The most bewailed SBC statistic is the average percentage of undesignated receipts given by churches to the Cooperative Program. The figure stands at 5.16% having declined from over 10% back in the days prior to the Conservative Resurgence. The decline has been incremental, steady, and relentless although during Frank Page’s tenure as SBC Executive Committee CEO the percentage has stopped declining and is more or less flat.
SBC leaders and others regularly speak of raising the percentage and returning to the earlier times when churches were happy to devote a tenth of their budgets to the CP. Sometimes this comes in the form of nostalgia and occasionally plans are offered.
- Churches should “tithe” to the CP just like they expect members to tithe to the church.
- Churches used to give 10% or more. They should just do it again.
- A church that gives less than 10% (or more recently from a state convention leader, less than the average) is not genuinely cooperative, or fully cooperative.
- If leaders, trustees, prominent pastors would just give greater percentages then the rest of the denomination would follow.
- Churches that give more in direct gifts to NAMB, IMB, and other Southern Baptist causes than they give to the CP are not cooperative.
- Great Commission Giving is a disaster for CP giving. If we just got rid of it churches would give more.
- Churches should be judged as to their cooperativeness on the basis of their percentage rather than on the dollar amount they give to the CP.
After following the matter for so many years, I’ve concluded that a lot of Cooperative Program increase talk is based more on magical thinking than reality. Some Southern Baptists have successfully divorced their thinking from reality on the CP believing that there’s a magic pill, an incantation, another grand program that will cause the CP will take off like a rocket…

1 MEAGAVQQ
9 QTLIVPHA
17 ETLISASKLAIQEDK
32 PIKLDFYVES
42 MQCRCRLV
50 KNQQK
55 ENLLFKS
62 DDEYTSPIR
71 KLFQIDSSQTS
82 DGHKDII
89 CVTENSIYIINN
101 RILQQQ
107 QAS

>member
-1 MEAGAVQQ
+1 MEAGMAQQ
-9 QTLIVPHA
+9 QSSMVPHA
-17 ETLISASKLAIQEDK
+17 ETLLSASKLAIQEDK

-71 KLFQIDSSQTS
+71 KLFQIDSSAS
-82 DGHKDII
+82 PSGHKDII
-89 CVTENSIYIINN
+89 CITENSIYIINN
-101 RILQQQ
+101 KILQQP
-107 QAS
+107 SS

…if we only taught our people that a church CP “tithe” is as biblical as a personal tithe, no matter that the Bible doesn’t teach this.
…if we had leaders who called out all those churches whose percentages are less than average as not being fully cooperative, no matter than CP bullying and shaming has never worked.
…if all of our elected leaders, trustees, employees were required to be in churches that gave 10% or more, and thereby disparage a considerable portion of all churches some of which give large sums.
…if we only stopped letting churches share their total giving to Southern Baptist causes, as if that is something to be ashamed of and as if ignorance is preferable to facts.
…if we only pushed percentages and ignored dollars, and ignore the unassailable fact that only dollars pay the bills, not percentages.
This discussion absolutely needs some new ideas. Do either Ken Hemphill or J. D. Greear have any new ideas?
Baptist Press asked both Hemphill and Greear about the CP. The question to both was: Please describe why you believe support for the Cooperative Program, Lottie Moon Christmas Offering and Annie Armstrong Easter Offering is vital to Southern Baptists’ mission and vision.
Hemphill: This is a key issue that motivated me to become a candidate.
First, establishing the budget requires cooperation at every level of SBC life. It is fine-tuned by the Executive Committee and approved by messengers at the annual convention. A church’s non-restricted gift through CP should be the norm for the sake of budgeting and planning.